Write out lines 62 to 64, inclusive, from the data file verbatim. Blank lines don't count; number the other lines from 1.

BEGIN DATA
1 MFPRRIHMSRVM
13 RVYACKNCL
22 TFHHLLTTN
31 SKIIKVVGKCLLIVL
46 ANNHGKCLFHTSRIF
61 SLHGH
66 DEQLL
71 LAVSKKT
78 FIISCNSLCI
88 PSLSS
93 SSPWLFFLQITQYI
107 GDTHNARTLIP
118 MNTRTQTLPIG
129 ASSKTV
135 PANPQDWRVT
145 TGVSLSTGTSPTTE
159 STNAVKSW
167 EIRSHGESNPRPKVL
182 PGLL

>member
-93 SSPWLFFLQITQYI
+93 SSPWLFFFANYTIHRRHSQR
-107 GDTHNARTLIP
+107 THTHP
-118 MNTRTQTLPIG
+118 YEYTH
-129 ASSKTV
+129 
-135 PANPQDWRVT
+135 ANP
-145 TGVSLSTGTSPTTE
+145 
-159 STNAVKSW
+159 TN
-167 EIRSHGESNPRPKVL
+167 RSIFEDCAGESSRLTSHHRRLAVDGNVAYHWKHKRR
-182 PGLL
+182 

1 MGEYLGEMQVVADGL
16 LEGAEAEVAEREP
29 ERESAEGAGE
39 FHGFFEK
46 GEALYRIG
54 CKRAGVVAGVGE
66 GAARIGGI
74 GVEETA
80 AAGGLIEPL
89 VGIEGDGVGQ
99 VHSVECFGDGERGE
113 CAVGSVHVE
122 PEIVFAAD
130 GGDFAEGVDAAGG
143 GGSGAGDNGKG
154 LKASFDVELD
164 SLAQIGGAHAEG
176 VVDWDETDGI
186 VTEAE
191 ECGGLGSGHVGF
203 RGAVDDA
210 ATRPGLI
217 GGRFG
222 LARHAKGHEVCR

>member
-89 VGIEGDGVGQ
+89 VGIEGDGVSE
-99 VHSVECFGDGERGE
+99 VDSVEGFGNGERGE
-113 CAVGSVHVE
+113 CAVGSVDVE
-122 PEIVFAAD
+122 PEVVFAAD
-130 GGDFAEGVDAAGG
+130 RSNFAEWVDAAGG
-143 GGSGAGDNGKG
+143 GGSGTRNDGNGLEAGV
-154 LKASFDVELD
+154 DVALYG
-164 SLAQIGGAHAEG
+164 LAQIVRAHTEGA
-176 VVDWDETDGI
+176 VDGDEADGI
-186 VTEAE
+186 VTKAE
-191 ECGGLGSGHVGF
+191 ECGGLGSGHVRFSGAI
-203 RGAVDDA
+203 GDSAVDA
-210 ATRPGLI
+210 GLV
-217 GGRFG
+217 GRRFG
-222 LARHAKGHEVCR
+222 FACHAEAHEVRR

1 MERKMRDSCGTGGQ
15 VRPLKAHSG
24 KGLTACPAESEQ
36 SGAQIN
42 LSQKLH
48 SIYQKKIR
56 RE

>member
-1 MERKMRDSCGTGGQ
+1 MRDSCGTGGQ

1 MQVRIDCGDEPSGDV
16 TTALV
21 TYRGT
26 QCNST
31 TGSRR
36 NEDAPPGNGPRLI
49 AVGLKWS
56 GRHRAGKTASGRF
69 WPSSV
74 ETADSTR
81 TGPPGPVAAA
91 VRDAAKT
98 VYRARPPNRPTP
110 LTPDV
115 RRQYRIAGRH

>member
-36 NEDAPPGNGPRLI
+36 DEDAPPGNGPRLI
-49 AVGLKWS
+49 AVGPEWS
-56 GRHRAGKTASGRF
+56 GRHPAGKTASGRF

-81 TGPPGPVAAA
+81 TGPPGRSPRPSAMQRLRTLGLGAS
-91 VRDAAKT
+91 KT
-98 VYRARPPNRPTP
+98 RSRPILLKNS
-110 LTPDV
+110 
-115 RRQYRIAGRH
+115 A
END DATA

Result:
222 LARHAKGHEVCR

>member
-89 VGIEGDGVGQ